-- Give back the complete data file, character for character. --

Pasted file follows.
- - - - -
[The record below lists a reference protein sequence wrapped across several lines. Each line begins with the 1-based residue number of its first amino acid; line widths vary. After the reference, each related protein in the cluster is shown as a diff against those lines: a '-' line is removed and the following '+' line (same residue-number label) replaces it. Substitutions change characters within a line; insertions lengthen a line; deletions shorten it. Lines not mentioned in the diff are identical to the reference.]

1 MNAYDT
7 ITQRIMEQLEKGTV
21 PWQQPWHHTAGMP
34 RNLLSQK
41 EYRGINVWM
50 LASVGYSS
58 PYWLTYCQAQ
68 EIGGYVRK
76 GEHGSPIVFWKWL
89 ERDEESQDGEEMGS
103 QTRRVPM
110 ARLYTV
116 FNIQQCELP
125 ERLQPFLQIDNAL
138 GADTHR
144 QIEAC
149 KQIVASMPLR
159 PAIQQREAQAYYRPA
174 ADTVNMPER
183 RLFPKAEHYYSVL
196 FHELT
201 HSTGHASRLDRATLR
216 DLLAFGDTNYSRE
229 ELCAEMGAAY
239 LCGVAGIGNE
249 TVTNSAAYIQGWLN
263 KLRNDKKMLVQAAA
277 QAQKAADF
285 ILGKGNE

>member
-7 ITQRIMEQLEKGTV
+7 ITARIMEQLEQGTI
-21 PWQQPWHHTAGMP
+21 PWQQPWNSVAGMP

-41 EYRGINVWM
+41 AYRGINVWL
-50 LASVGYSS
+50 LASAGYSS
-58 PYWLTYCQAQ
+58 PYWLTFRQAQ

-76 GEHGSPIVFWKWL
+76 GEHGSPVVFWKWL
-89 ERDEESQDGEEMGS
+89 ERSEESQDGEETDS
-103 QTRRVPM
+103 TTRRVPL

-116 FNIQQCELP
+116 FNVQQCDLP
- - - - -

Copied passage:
[The record below lists a reference protein sequence wrapped across several lines. Each line begins with the 1-based residue number of its first amino acid; line widths vary. After the reference, each related protein in the cluster is shown as a diff against those lines: a '-' line is removed and the following '+' line (same residue-number label) replaces it. Substitutions change characters within a line; insertions lengthen a line; deletions shorten it. Lines not mentioned in the diff are identical to the reference.]

1 MNAYDT
7 ITQRIMEQLEKGTV
21 PWQQPWHHTAGMP
34 RNLLSQK
41 EYRGINVWM
50 LASVGYSS
58 PYWLTYCQAQ
68 EIGGYVRK
76 GEHGSPIVFWKWL
89 ERDEESQDGEEMGS
103 QTRRVPM
110 ARLYTV
116 FNIQQCELP
125 ERLQPFLQIDNAL
138 GADTHR
144 QIEAC
149 KQIVASMPLR
159 PAIQQREAQAYYRPA
174 ADTVNMPER
183 RLFPKAEHYYSVL
196 FHELT
201 HSTGHASRLDRATLR
216 DLLAFGDTNYSRE
229 ELCAEMGAAY
239 LCGVAGIGNE
249 TVTNSAAYIQGWLN
263 KLRNDKKMLVQAAA
277 QAQKAADF
285 ILGKGNE

>member
-7 ITQRIMEQLEKGTV
+7 ITARIMEQLEQGTI
-21 PWQQPWHHTAGMP
+21 PWQQPWNSVAGMP

-41 EYRGINVWM
+41 AYRGINVWL
-50 LASVGYSS
+50 LASAGYSS
-58 PYWLTYCQAQ
+58 PYWLTFRQAQ

-76 GEHGSPIVFWKWL
+76 GEHGSPVVFWKWL
-89 ERDEESQDGEEMGS
+89 ERSEESQDGEETDS
-103 QTRRVPM
+103 TTRRVPL

-116 FNIQQCELP
+116 FNVQQCDLP